- Historic Sites
The Road To The Future
Fifty years ago the builders of the Pennsylvania Turnpike completed America’s first superhighway—and helped determine the shape of travel to come
May/june 1990 | Volume 41, Issue 4
Were the turnpike built today, it would look substantially different in some details. The 200-foot-wide right-of-way would be 300 feet wide. The median would be 60 feet wide, not 10. (Still, the fatality rate on the turnpike is one of the most favorable in the nation—0.6 deaths per hundred million vehicle-miles, less than a quarter the national average.) For greater safety, service and restaurant plazas would be set back farther from the roadway than the 1940-built plazas, as are all new or relocated plazas. The original service-plaza buildings were built of gray stone to replicate native Pennsylvania architecture, a feature too expensive to duplicate on any new one. The cloverleaf curves at interchanges would be much broader than their original 100-footradius corkscrew design; it was specifically aimed at slowing down motorists leaving the highway.
But time has hardly passed the Pennsylvania Turnpike by. Since 1987 the toll-collection system has been computerized. A segment near Philadelphia was widened to six lanes to handle the congestion resulting from commuter traffic in that area. Any realignments or bypasses are designed to current-day interstate standards, as are several route expansions under way in western Pennsylvania: the 16-mile Beaver Valley Expressway, the 13-mile Greensburg Bypass, and the Mon Valley/Fayette Expressway (which will connect Pittsburgh with Morgantown, West Virginia). All are designed to improve access and stimulate economic development in a region afflicted by the decline of steel and other durable-goods industries. A system of emergency call boxes installed every mile in the mountainous region as a trial is being expanded systemwide. Fast food has replaced the original Howard Johnson’s restaurants at the service plazas. A new seventeen-lane interchange, which will be the turnpike’s largest, is being installed near Philadelphia to provide direct connections with the last uncompleted segment of interstate highway in Pennsylvania: 1-476, the north-south “Blue Route” through the city’s western suburbs.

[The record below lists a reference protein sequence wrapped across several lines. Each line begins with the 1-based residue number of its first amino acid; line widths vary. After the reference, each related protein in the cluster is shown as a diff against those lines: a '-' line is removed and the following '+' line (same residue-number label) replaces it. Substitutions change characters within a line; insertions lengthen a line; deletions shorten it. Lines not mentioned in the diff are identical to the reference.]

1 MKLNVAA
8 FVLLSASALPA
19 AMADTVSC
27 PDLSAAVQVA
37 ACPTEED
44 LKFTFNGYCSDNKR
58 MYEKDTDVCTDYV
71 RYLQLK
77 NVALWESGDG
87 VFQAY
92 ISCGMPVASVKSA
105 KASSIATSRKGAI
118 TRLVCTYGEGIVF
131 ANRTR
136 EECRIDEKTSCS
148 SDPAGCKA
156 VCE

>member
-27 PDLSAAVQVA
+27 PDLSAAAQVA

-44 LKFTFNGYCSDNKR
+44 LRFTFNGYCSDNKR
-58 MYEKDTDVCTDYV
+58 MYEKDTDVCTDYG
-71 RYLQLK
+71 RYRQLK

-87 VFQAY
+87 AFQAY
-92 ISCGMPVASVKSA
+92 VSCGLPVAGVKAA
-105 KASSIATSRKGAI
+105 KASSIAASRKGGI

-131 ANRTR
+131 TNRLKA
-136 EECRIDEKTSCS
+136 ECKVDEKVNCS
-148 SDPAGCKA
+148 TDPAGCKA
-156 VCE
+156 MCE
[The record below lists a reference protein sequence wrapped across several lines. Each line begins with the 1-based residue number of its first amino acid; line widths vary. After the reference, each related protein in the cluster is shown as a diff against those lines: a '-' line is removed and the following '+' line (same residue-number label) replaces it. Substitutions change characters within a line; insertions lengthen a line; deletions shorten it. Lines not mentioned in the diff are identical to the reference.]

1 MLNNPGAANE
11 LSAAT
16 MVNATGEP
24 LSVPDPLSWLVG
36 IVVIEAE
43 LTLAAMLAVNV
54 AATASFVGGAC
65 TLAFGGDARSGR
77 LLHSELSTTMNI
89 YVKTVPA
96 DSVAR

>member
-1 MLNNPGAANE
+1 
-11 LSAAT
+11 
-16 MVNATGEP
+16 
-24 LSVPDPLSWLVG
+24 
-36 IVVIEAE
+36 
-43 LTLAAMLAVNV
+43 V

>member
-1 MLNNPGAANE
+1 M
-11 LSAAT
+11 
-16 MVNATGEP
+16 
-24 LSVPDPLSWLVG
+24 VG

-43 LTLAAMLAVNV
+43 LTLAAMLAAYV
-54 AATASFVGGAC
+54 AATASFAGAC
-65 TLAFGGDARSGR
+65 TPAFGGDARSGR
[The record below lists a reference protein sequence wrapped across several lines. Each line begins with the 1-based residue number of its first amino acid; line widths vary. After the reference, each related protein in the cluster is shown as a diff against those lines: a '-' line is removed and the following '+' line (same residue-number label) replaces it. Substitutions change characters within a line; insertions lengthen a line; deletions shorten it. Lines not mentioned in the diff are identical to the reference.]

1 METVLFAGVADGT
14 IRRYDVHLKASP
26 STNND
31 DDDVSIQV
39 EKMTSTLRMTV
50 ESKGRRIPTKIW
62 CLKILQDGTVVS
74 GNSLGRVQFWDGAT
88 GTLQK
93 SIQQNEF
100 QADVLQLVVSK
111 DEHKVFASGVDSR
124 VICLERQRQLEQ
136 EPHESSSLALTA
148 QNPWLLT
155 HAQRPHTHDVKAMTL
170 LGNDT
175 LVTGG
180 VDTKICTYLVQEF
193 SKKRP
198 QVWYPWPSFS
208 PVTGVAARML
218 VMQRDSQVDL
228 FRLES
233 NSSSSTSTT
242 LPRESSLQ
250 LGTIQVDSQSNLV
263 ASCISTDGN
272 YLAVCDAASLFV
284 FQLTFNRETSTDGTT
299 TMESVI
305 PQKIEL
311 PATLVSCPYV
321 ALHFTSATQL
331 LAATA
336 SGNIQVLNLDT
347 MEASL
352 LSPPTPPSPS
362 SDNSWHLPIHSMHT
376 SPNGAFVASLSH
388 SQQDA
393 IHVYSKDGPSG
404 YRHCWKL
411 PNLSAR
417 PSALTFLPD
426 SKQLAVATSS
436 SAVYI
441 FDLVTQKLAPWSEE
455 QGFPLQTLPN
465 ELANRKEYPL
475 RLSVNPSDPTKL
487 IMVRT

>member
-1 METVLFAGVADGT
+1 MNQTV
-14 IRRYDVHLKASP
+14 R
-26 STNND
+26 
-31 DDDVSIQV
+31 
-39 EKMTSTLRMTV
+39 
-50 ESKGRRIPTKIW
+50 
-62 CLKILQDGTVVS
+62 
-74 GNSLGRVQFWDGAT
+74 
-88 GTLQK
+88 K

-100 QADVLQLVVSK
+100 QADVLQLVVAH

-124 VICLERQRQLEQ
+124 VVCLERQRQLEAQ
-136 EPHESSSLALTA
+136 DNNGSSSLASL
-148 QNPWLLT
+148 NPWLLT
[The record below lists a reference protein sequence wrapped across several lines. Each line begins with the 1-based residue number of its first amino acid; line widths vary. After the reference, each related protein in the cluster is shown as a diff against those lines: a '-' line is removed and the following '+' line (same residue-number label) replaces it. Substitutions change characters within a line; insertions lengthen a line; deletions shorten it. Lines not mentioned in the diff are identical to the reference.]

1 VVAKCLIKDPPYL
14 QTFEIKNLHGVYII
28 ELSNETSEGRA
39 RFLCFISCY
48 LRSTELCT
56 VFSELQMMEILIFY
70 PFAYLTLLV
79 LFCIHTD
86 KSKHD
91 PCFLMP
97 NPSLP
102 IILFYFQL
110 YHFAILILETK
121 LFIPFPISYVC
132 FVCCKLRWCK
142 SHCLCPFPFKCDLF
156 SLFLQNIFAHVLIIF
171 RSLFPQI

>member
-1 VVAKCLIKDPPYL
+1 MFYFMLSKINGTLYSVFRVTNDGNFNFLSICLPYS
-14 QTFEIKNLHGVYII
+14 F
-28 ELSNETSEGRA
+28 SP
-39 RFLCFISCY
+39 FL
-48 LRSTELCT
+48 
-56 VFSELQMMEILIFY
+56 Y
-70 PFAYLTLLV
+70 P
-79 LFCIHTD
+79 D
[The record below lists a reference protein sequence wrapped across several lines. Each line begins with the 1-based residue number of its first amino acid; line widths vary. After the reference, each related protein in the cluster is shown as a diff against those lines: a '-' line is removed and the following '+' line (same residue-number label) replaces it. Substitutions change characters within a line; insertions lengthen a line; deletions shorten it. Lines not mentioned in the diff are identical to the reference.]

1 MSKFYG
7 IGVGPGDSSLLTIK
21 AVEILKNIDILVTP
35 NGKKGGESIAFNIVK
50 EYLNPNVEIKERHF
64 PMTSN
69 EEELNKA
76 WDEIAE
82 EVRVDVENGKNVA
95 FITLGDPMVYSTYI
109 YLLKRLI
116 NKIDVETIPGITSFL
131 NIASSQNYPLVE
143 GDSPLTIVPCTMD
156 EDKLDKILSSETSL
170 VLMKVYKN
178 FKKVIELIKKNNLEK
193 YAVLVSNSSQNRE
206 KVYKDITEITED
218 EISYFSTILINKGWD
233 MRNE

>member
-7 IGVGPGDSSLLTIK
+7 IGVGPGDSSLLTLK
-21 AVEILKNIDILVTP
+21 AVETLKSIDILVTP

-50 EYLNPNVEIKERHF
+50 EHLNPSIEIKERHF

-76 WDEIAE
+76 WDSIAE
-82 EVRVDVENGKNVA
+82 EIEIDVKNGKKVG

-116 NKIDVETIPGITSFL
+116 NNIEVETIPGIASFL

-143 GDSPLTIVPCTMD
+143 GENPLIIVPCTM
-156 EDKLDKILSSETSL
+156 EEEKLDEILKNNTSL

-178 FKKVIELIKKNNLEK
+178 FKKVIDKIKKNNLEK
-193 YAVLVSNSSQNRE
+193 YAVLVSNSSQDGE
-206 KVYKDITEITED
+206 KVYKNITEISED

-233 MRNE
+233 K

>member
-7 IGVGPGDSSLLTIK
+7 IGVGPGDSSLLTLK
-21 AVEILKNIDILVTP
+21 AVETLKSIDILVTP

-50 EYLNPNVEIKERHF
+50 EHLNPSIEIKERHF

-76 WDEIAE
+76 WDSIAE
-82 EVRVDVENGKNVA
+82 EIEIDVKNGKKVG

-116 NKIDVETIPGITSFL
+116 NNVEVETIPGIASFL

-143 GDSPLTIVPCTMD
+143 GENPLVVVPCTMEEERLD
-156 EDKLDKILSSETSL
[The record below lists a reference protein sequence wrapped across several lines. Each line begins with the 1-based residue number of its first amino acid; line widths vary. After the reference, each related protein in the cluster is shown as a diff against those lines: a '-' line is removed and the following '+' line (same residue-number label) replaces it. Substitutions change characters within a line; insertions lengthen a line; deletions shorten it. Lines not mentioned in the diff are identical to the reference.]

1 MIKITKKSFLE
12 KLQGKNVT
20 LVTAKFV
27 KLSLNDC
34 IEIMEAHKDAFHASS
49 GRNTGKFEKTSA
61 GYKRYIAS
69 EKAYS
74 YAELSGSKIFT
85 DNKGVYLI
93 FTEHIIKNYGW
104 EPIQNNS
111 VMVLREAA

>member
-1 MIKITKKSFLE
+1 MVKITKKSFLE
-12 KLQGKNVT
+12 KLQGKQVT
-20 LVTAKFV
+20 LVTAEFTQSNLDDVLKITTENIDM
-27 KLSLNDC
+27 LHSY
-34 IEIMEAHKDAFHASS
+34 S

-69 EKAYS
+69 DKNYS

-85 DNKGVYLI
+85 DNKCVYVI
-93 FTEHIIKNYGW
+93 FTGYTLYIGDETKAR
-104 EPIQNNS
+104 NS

On the Northeastern Extension the turnpike is currently marking another first, the first American highway use of the New Austrian Tunneling Method (NATM), which the turnpike is employing to eliminate the last remaining section of the two-lane road —the Lehigh Tunnel—by boring a second two-lane tube. Used to build rail tunnels for the Washington, D.C., Metro system and the light-rail system in Pittsburgh, NATM eliminates the need to erect steel superstructures inside a tunnel after each blast and clearing of rock. With NATM, a concrete mixture known as shotcrete is sprayed on the tunnel roof and walls soon after each blast. The fast-setting solution stabilizes the rock, preventing rock falls as well as eliminating the need to assemble a supporting structure.
In Pennsylvania the tollsuperhighway concept, whose obituary has been written several times, is still alive.